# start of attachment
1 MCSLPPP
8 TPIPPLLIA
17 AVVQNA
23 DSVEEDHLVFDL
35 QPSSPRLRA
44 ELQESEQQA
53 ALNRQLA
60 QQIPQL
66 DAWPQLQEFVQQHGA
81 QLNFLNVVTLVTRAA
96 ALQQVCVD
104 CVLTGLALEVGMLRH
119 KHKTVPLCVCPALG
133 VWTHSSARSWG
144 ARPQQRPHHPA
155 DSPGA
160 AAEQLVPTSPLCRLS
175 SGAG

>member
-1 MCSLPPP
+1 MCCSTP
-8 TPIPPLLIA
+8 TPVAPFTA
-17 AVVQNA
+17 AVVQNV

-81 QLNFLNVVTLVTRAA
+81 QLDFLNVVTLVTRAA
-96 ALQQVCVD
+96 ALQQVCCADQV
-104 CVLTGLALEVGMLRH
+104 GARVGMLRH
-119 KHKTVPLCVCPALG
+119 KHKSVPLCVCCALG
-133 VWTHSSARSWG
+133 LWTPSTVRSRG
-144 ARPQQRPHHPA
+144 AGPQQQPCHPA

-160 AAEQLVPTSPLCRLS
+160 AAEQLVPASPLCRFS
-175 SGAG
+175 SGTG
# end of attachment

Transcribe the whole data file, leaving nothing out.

1 MCSLPPP
8 TPIPPLLIA
17 AVVQNA
23 DSVEEDHLVFDL
35 QPSSPRLRA
44 ELQESEQQA
53 ALNRQLA
60 QQIPQL
66 DAWPQLQEFVQQHGA
81 QLNFLNVVTLVTRAA
96 ALQQVCVD
104 CVLTGLALEVGMLRH
119 KHKTVPLCVCPALG
133 VWTHSSARSWG
144 ARPQQRPHHPA
155 DSPGA
160 AAEQLVPTSPLCRLS
175 SGAG

>member
-1 MCSLPPP
+1 MCCSTP
-8 TPIPPLLIA
+8 TPVAPFTA
-17 AVVQNA
+17 AVVQNV

-81 QLNFLNVVTLVTRAA
+81 QLDFLNVVTLVTRAA
-96 ALQQVCVD
+96 ALQQVCCADQV
-104 CVLTGLALEVGMLRH
+104 GARVGMLRH
-119 KHKTVPLCVCPALG
+119 KHKSVPLCVCCALG
-133 VWTHSSARSWG
+133 LWTPSTVRSRG
-144 ARPQQRPHHPA
+144 AGPQQQPCHPA

-160 AAEQLVPTSPLCRLS
+160 AAEQLVPASPLCRFS
-175 SGAG
+175 SGTG